In another case, a nickel concentrator in South Africa needed a comminution circuit comprised of a primary autogenous mill, pebble crushing, and a hybrid pebble/ ball secondary mill. But the complicated circuit was difficult to stabilize and operate at high efficiency using manual operation, so the mining company turned to FLSmidth for Advanced Process Control and Remote Support to automatically operate the grinding circuit. To ensure a high degree of technical support to maintain this system, FLSmidth installed a remote access server for secure internet access and a team in the U.S. monitors the daily operation, adjusts the maintenance plans and optimizes the processes. In addition to a 4.3% production increase and a 6.7% decrease in circuit energy consumption, the setup has reduced instability across mills, pumps and classification circuit and resulted in a more stable operation with a more efficient pump operation. Remote connectivity enabled high-quality technical support without incurring the costs of regular site inspections and maintenance visits.
“The operations located relatively close to high tech centers have been a bit resistant because they believe they can get the support they need from traditional means,” Almond said. “Some have also voiced concerns about secure Internet connections, viruses, hacking, etc.”
FLSmidth has developed ways to communicate with these systems that are much more acceptable to plants as far as granting secured access to systems over the internet. “We have developed ways of managing the access that are traceable, as far as who entered the system, what they did and what time they did it,” Almond said. “People can be held accountable.” The systems are also more reliable and robust than they used to be, and they are also more technically complex. “In the past, the plant had to have someone onsite who was properly trained and could tune the systems for changing strategies,” Almond said. “It’s not easy for every plant to have a person like that on site with today’s shortage of skills. Those people are not abundant. Using the internet, multiple plants can have access to expertise from a central location.”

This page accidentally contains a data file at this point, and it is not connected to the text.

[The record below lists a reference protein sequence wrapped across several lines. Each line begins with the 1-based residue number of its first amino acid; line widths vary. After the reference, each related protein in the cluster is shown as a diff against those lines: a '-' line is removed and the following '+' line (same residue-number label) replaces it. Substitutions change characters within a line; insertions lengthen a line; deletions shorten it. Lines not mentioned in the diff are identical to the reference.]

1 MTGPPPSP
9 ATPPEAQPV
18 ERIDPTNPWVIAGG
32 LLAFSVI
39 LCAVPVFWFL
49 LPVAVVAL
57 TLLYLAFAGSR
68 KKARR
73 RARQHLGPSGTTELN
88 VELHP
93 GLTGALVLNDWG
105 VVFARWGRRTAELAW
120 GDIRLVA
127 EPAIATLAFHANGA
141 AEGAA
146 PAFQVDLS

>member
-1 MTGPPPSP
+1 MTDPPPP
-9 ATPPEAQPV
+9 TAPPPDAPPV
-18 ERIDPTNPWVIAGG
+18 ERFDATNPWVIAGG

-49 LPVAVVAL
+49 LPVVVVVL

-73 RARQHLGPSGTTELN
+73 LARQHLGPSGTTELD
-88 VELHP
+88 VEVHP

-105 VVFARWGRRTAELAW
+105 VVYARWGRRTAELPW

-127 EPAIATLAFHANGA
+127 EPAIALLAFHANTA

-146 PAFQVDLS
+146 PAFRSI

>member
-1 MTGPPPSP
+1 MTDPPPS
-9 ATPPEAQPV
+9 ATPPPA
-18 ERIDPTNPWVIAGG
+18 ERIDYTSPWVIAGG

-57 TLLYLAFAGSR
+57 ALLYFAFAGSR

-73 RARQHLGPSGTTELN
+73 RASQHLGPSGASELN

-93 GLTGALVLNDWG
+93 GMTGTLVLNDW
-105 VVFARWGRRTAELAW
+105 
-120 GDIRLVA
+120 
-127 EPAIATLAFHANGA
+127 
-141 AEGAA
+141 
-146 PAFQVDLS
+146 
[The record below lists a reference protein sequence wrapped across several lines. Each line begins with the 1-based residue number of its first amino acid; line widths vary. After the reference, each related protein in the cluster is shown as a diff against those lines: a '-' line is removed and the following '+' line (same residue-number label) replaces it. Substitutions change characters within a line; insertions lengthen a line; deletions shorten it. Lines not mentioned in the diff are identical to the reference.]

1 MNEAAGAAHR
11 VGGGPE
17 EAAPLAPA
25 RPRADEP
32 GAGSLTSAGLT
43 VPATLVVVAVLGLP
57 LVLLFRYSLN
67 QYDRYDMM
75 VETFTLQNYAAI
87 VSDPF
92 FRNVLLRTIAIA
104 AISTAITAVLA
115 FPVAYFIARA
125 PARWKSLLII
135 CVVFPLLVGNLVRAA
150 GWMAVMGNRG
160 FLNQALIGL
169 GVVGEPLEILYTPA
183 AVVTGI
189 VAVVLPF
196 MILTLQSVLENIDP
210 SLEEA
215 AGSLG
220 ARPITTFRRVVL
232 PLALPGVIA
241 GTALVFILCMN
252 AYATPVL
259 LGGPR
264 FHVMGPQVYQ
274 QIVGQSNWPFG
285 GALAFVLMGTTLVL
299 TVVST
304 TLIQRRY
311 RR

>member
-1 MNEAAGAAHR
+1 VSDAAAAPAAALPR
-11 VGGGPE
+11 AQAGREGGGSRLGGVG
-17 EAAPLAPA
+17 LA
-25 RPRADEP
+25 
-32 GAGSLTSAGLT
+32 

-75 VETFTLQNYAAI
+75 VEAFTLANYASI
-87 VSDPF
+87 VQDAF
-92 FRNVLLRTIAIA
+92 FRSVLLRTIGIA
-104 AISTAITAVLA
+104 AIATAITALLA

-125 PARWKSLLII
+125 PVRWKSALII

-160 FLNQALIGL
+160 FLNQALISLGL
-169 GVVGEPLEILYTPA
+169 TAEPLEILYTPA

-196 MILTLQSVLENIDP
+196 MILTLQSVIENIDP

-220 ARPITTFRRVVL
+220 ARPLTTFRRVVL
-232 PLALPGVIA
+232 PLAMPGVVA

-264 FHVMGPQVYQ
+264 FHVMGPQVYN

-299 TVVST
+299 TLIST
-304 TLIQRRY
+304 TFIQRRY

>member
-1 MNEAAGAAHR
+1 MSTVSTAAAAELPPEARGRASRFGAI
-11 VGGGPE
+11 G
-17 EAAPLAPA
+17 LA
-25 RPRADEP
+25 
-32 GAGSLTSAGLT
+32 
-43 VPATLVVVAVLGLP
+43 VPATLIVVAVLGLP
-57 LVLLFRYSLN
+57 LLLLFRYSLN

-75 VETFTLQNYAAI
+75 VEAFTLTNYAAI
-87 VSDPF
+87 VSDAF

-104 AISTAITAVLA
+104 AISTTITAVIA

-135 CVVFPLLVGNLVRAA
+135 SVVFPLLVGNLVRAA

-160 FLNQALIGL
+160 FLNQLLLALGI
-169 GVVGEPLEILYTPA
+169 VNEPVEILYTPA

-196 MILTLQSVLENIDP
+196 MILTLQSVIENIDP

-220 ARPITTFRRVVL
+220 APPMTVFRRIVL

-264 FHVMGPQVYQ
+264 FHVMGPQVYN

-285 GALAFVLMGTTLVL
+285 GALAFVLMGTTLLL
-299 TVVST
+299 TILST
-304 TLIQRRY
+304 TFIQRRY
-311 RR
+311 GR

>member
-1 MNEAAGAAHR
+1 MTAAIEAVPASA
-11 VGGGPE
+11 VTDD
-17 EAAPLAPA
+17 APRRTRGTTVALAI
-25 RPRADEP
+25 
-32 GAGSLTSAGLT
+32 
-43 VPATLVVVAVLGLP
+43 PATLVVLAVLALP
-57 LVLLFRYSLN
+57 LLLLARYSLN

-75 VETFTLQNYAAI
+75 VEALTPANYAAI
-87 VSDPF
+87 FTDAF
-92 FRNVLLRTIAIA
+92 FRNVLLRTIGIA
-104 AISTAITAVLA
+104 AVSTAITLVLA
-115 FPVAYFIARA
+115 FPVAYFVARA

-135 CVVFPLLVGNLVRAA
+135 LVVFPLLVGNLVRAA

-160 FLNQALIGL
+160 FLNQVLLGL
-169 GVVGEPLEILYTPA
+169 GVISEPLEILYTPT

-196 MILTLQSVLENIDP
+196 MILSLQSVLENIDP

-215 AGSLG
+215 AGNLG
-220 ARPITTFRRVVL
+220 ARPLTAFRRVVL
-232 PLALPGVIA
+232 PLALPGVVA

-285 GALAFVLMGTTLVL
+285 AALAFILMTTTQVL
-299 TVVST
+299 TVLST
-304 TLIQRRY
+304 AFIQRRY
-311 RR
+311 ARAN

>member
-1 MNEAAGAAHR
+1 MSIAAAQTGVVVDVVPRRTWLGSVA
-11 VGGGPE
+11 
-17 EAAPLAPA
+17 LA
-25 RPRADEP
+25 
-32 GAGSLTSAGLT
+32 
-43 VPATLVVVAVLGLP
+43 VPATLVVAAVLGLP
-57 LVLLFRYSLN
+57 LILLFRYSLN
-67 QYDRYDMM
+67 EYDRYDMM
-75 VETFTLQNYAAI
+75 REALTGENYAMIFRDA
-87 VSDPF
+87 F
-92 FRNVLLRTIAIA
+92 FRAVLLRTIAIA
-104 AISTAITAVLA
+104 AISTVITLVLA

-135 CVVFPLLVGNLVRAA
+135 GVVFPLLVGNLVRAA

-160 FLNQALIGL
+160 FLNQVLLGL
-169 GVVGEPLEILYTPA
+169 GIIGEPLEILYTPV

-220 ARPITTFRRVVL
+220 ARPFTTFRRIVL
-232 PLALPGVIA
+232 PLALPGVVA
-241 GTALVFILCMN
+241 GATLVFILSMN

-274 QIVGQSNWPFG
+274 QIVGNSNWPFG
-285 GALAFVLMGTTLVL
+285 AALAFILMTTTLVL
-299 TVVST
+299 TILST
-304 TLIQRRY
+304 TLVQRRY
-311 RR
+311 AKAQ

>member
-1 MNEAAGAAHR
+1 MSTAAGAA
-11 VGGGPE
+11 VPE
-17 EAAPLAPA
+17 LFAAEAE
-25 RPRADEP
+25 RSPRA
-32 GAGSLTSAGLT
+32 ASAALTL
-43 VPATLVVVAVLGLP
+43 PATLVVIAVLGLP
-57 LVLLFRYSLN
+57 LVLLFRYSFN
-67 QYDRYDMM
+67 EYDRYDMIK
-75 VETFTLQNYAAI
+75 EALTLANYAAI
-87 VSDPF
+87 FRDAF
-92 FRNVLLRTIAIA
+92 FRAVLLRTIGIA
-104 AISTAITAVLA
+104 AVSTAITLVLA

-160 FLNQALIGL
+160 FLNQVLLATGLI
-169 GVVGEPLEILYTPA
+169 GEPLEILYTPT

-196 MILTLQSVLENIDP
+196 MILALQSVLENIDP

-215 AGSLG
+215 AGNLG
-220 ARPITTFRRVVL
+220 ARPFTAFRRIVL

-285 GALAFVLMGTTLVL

“The rapid collection of real-time data is not worth much if it is not used real time—and above all you have to know where you want to go,” he said. “Operators often concentrate on improving one or two variables, such as reducing costs, lowering capital intensity or increasing throughput. However, a holistic focus on drivers of productivity that is shared at multiple levels is what is needed. With all the new technologies, the winners in the industry will be those who integrate their operations and rationalize their infrastructure.
“A lot of mining executives are talking about productivity improvements,” Almond said. “Unfortunately, that process is not moving at the pace with which it could move.” Looking toward the future, Almond sees automation specifically as an area where mining companies the greatest gains associated with optimization.
Using the OpenPlant PID software developed by Bentley Systems, Tetra Tech generated all the piping and instrumentation diagrams (P&IDs) required for the detailed engineering phase of the project. Multiple design changes occurred throughout the life of the project and the system provided an efficient means to retain and modify the information attached to the P&IDs.
Details for the existing 20-year-old plant were provided by Newmont in terms of previous 3-D models generated via multiple software platforms and a detailed point cloud of the current plant. Tetra Tech used Bentley tools to convert this into a comprehensive and detailed 3-D model of the plant. Piping was modeled in OpenPlant Modeler and structure and concrete were modeled in AECOSim. Using saved/cached views from these packages allowed Tetra Tech to automatically generate annotated plans and elevations of the plant for the required client deliverables.
An Isometrics Manager platform was used to auto-generate close to “no-touch” piping isometric drawings directly from the 3-D piping model. The intelligence from this was used to automatically generate Material Take-Offs (MTOs) for the piping, concrete and structural steel. Using these tools, Tetra Tech brought an old plant back to life within a smaller footprint than would have otherwise been feasible.
These various design and modeling platforms allowed the engineers to share project information and data between the engineering office and the field, and through various phases of the project. Engineers with Newmont and Tetra Tech could review designs, visualizing potential operational and maintenance issues, as well as clash detection.
The OpenPlant PID significantly reduced drafting time as altering components or splitting drawings did not require components to be re-tagged. As the design information changed, the engineering data could be batch uploaded into the P&IDs directly and then the drawings were re-synched with the database. This reduced the P&ID drafting hours by a few hours per drawing.
Using the Isometrics Manager, Tetra Tech reduced its isometric generation time from 3 hours to 1 hour per isometric. With more than 1,500 isometrics, this saved Newmont about $250,000. Moreover, the technology also improved safety. The 3-D model was used for HAZOPs and design review sessions. The accuracy of the model enabled clear discussion on access and egress methods, maintenance methods, crane access and crane lifting studies within a tight footprint.